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Power Wellness Blog Archive

  • Swimming Safety for Your Shoulders

    Posted on 3/24/2016 by Corinne Meisel, P.T., DPT, SCS

    SwimmingSwimming has many health benefits and can be a great way to improve cardiovascular fitness in a low-impact setting throughout the year. As with any sports, however, injuries can occur. Swimmers most frequently reported injuries in one area of their bodies: the shoulder. In fact, shoulder injuries are so common the term “swimmers shoulder” has been coined to describe the group of anterior shoulder pain symptoms reported by swimmers during and after their time in the water.

    Swimmers shoulder is frequently the result of high volume and unbalanced training, but practicing the following tips can significantly reduce the risk of sustaining an injury.

    • Limit the amount of time you spend in the water swimming. Experts have determined that swimming more than 35,000 meters per week can increase your risk of developing a shoulder injury. Keep a daily log for an accurate description of when it’s time scale back on your distance.
    • Slowly ramp up you training program. Large jumps in training and pushing your body too much or too fast can result in an injury. If you haven’t been swimming much lately or are just beginning a swimming program, a general rule of practice is to increase your distance, time and intensity by 10 percent each week.
    • Like every sport, stretching before and after spending time in the water plays a vital role in preventing an injury. The best stretch for a tight posterior shoulder is known as the sleeper stretch. Lay on your back with your head supported, your bottom arm perpendicular to your body and your elbow bent 90 degrees. Use your top hand to gently push your bottom forearm toward the table until you feel a slight stretch or resistance by your shoulder blade. Hold for 30 seconds and repeat two to three times.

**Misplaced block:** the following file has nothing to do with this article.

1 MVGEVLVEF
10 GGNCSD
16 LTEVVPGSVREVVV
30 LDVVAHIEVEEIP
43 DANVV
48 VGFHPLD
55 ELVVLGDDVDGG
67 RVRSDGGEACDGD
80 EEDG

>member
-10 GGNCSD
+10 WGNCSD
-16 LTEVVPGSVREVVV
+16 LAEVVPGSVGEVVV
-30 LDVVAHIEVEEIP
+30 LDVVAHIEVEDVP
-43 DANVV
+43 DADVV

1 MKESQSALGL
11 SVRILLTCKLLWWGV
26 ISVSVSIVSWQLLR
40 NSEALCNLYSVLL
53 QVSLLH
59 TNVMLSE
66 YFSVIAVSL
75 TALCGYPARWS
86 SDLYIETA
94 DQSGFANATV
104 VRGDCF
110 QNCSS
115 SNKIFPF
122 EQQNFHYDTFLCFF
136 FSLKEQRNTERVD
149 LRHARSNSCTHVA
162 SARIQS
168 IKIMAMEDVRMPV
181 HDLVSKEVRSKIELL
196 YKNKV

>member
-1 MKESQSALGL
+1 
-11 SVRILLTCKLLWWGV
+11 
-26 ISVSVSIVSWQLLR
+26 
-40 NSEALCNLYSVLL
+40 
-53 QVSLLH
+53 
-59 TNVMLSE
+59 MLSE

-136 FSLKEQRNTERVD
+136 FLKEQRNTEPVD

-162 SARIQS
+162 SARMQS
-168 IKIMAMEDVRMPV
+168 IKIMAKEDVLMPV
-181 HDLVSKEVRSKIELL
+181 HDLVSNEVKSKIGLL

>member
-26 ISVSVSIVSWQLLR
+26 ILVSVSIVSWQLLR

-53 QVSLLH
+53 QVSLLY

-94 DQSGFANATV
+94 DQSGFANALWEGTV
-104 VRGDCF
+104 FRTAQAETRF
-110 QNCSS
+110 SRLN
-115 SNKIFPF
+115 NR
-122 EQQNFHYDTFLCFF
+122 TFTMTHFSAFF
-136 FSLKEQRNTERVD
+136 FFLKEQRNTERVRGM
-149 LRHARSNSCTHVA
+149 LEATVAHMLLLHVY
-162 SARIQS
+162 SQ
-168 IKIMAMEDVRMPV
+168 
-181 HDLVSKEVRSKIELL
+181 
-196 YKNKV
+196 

Sleeper Stretch

    • Practice perfect posture. The high demands swimming places on your shoulders can lead to rounding of the shoulders. Chin tucks and foam-rolling stretching can help in stretching your chest muscles and reducing swimmers shoulder symptoms. To practice a chin tuck, lie on your back with your knees bent and your hands resting on your stomach or to the side. Tuck your chin toward your neck to create a “double-chin.” Hold for 30 seconds and repeat two to three times. 

     Chin Tuck

    • Strengthen your muscles on dry land by incorporating a strengthening program for your posterior shoulder muscles into your fitness routine. Common exercises such as “I’s,” “Y’s and “T’s” are three stretches which are commonly used to help strengthen shoulder muscles. Begin this series of stretches by placing your chest on a physio ball, focus your eyes on a spot just in front of the ball and raise your arms straight ahead until you feel tension in your upper back. Repeat by stretching your arms to reflect a “T” and “Y” shape. Hold each stretch for 30 seconds and repeat each stretch two to three times.

     T's Y's

    Before you take your mark and get ready to set your next personal record, remember these helpful tips and to include a warm-up and warm down. Now, take the plunge and happy swimming!

    Corrine Meisel By: Corinne Meisel, P.T., DPT, SCS. Corinne is a physical therapist and board certified clinical specialist in sports physical therapy. Corinne works at our on-campus center located on St. John’s University in Collegeville, MN, where she works with athletes of all ages and skill levels.


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    5/30/2017 6:36:44 AM by Fitness accountability app
    Great to share the information. Thank you for sharing. Fitness accountability app